I would like to calculate NN model certainty/confidence (see What my deep model doesn't know) - when NN tells me an image represents "8", I would like to know how certain it is. Is my model 99% certain it is "8" or is it 51% it is "8", but it could also be "6"? Some digits are quite ambiguous and I would like to know for which images the model is just "flipping a coin".

I have found some theoretical writings about this but I have trouble putting this in code. If I understand correctly, I should evaluate a testing image multiple times while "killing off" different neurons (using dropout) and then...?

Working on MNIST dataset, I am running the following model:

from keras.models import Sequential
from keras.layers import Dense, Activation, Conv2D, Flatten, Dropout

model = Sequential()
model.add(Conv2D(128, kernel_size=(7, 7),
                 input_shape=(28, 28, 1,)))
model.add(Conv2D(64, (3, 3), activation='relu'))
model.add(Dense(units=64, activation='relu'))
model.add(Dense(units=10, activation='softmax'))
model.fit(train_data, train_labels,  batch_size=100, epochs=30, validation_data=(test_data, test_labels,))

How should I predict with this model so that I get its certainty about predictions too? I would appreciate some practical examples (preferably in Keras, but any will do).

To clarify, I am looking for an example of how to get certainty using the method outlined by Yurin Gal (or an explanation of why some other method yields better results).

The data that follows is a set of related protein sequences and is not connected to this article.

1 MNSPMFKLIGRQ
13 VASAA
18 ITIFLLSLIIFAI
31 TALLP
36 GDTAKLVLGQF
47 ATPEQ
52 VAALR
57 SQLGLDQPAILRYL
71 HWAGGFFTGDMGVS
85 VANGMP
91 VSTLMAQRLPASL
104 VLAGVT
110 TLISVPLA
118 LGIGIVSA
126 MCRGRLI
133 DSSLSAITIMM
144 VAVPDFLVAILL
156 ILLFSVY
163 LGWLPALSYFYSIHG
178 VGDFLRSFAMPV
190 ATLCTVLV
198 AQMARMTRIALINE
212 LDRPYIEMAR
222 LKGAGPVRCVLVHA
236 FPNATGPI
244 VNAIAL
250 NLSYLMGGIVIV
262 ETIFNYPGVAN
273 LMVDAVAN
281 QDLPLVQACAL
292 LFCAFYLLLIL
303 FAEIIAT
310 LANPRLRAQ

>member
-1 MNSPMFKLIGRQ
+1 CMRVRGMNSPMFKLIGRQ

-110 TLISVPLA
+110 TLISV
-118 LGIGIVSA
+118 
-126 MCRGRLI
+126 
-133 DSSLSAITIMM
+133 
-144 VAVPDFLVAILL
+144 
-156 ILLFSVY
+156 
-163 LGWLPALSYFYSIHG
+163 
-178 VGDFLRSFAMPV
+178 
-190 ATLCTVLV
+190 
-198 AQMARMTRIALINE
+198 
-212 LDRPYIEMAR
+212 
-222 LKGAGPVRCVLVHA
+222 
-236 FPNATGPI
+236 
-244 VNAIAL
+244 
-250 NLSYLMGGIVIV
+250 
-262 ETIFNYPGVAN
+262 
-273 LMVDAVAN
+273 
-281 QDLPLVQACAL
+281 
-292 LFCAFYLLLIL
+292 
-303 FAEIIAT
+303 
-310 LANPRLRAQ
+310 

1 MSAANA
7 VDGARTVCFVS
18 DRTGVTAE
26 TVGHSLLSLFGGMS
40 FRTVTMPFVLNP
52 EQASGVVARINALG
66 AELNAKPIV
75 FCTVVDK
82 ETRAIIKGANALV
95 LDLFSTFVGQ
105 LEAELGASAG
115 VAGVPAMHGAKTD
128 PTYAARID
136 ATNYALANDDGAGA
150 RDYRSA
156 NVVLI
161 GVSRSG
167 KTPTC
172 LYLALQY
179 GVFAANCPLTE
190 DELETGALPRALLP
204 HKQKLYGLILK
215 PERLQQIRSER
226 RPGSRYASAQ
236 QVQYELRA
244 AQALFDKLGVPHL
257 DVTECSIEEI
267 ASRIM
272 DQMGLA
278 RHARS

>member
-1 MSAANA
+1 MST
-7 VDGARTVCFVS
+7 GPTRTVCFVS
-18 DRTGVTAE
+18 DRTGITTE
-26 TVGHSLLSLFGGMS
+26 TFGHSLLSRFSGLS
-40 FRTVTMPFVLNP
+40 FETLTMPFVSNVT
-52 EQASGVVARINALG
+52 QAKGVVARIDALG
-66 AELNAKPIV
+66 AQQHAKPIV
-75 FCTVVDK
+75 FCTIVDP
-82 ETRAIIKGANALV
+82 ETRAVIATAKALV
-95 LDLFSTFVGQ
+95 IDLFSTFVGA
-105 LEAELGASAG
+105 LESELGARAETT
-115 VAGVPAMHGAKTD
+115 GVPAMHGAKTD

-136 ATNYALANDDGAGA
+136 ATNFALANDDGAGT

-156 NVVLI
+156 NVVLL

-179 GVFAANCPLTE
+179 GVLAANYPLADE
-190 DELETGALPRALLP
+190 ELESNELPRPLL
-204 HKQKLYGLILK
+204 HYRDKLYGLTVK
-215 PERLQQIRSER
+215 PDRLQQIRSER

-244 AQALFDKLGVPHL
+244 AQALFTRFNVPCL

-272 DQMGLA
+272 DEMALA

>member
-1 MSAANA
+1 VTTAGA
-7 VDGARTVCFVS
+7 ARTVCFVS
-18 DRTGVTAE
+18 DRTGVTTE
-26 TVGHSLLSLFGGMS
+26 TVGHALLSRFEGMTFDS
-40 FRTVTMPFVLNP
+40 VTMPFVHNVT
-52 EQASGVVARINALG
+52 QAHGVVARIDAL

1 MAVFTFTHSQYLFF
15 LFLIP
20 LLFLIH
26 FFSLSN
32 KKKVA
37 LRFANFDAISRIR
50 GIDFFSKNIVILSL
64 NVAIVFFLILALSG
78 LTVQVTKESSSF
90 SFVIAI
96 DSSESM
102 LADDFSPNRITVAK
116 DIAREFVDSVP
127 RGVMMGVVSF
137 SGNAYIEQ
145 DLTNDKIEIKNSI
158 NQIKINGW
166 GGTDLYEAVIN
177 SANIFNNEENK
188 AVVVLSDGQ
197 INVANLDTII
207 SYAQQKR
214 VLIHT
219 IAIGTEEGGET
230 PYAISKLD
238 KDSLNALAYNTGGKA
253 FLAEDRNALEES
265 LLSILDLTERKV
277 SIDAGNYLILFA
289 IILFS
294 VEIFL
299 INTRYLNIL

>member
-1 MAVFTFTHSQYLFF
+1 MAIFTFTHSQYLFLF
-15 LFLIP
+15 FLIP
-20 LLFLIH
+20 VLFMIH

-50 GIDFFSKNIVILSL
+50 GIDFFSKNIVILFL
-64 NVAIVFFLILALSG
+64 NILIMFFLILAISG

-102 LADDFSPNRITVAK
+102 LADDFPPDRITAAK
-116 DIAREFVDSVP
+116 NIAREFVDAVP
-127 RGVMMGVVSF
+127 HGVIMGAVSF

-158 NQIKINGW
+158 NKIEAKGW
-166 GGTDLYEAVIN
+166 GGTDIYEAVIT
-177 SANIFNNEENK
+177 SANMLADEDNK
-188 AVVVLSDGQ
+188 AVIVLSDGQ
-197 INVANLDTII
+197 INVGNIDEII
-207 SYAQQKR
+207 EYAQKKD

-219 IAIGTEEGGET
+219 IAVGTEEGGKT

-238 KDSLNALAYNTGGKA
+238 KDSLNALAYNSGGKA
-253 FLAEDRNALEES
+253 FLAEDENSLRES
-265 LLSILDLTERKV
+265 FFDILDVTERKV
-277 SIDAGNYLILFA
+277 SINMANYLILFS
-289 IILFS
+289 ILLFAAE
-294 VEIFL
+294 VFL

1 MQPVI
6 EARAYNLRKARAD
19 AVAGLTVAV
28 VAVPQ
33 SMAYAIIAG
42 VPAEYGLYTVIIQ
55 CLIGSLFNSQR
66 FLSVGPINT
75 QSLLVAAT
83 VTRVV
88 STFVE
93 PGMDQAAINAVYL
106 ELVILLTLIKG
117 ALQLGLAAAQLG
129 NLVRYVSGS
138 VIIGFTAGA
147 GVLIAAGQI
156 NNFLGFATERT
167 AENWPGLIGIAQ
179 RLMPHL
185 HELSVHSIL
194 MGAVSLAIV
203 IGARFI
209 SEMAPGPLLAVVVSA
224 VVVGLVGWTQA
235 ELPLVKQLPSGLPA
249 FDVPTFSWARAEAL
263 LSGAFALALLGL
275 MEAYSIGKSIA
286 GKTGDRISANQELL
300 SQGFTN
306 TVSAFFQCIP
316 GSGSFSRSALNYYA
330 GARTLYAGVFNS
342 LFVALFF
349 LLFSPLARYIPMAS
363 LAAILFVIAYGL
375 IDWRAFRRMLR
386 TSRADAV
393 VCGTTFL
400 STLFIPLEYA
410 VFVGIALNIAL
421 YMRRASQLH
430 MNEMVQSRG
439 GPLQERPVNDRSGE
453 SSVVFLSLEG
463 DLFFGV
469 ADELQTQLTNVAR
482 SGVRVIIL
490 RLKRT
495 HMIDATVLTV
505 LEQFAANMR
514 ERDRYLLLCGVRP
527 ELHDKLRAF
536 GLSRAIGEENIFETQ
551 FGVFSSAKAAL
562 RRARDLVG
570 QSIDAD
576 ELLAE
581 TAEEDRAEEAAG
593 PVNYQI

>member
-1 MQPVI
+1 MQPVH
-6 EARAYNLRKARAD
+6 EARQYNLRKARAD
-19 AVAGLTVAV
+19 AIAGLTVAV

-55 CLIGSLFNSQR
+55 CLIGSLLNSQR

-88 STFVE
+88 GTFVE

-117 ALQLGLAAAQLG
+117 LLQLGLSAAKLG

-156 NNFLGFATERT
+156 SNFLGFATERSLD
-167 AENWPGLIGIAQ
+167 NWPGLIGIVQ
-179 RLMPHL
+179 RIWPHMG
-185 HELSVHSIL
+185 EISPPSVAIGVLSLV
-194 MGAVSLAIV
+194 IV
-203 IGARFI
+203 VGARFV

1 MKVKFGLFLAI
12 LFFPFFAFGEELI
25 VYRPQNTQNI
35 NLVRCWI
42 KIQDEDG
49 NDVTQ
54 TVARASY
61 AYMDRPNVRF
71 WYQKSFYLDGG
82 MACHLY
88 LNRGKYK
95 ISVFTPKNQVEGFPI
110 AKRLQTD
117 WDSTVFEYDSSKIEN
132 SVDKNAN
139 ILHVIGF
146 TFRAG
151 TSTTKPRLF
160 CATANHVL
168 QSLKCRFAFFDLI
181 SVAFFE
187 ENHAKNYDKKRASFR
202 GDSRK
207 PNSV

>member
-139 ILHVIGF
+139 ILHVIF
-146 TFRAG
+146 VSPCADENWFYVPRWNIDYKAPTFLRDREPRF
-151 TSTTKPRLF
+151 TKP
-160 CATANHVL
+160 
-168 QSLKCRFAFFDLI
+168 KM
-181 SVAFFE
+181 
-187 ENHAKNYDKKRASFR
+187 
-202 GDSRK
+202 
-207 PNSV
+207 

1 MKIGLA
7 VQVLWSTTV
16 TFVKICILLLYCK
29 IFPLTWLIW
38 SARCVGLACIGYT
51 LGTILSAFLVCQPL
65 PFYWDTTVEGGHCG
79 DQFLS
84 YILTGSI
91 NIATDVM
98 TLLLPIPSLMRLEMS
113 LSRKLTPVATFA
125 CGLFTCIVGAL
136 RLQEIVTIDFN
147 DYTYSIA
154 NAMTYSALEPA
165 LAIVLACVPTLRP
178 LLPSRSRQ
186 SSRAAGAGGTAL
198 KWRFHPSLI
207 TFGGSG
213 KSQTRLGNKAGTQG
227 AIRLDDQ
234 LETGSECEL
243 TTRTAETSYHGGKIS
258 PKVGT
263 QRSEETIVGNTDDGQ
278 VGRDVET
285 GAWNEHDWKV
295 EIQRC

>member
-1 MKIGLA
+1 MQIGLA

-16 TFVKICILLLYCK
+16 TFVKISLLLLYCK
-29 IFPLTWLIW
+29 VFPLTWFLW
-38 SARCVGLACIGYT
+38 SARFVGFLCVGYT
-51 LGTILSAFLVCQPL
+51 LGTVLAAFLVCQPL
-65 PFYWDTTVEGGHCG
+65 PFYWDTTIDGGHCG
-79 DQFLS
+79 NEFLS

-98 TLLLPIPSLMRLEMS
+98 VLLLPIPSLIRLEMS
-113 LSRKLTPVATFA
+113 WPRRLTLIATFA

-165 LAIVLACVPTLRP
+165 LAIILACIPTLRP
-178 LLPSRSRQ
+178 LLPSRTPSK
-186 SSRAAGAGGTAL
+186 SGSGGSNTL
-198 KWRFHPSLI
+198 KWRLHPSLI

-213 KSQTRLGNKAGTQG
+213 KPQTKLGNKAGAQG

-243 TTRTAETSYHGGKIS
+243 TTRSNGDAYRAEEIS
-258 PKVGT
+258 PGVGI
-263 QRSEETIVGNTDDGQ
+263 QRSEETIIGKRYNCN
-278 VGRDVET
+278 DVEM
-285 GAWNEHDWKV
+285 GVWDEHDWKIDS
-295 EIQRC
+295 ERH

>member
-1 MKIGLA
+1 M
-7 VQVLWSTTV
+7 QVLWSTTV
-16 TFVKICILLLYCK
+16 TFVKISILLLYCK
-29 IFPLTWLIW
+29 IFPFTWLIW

If you want to implement dropout approach to measure uncertainty you should do the following:

  1. Implement function which applies dropout also during the test time:

    import keras.backend as K
    f = K.function([model.layers[0].input, K.learning_phase()],
  2. Use this function as uncertainty predictor e.g. in a following manner:

    def predict_with_uncertainty(f, x, n_iter=10):
        result = numpy.zeros((n_iter,) + x.shape)
        for iter in range(n_iter):
            result[iter] = f(x, 1)
        prediction = result.mean(axis=0)
        uncertainty = result.var(axis=0)
        return prediction, uncertainty

Of course you may use any different function to compute uncertainty.

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    This looks like exactly what I was looking for! Unfortunately the bounty expired while I was away), so I'll start and award another one. Thank you! (EDIT: but of course, I can only award double, and only after 24 hours... so till tomorrow it is... :) ) – johndodo May 1 '17 at 18:00
  • What does n_iter represent in your function @Marcin Możejko – Vincent Pakson Apr 23 '18 at 5:59
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    When you say uncertainty, when it says 0.93, does it imply that it is 93% uncertain or is it 93% certain that it is the choice? – Vincent Pakson Apr 23 '18 at 8:11
  • Having issues with this function. what tensorflow, keras version was this written with? – hisairnessag3 May 25 '18 at 3:48
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    I don't understand this.. won't the model predict the exact same value for the same input each time? In that case, the var (variance) will be 0 each time.. When I implemented this for my code.. I got the exact same value predicted all 10 times (n_iter=10) – sand Apr 10 '19 at 13:27

Made a few changes to the top voted answer. Now it works for me.

It's a way to estimate model uncertainty. For other source of uncertainty, I found https://eng.uber.com/neural-networks-uncertainty-estimation/ helpful.

f = K.function([model.layers[0].input, K.learning_phase()],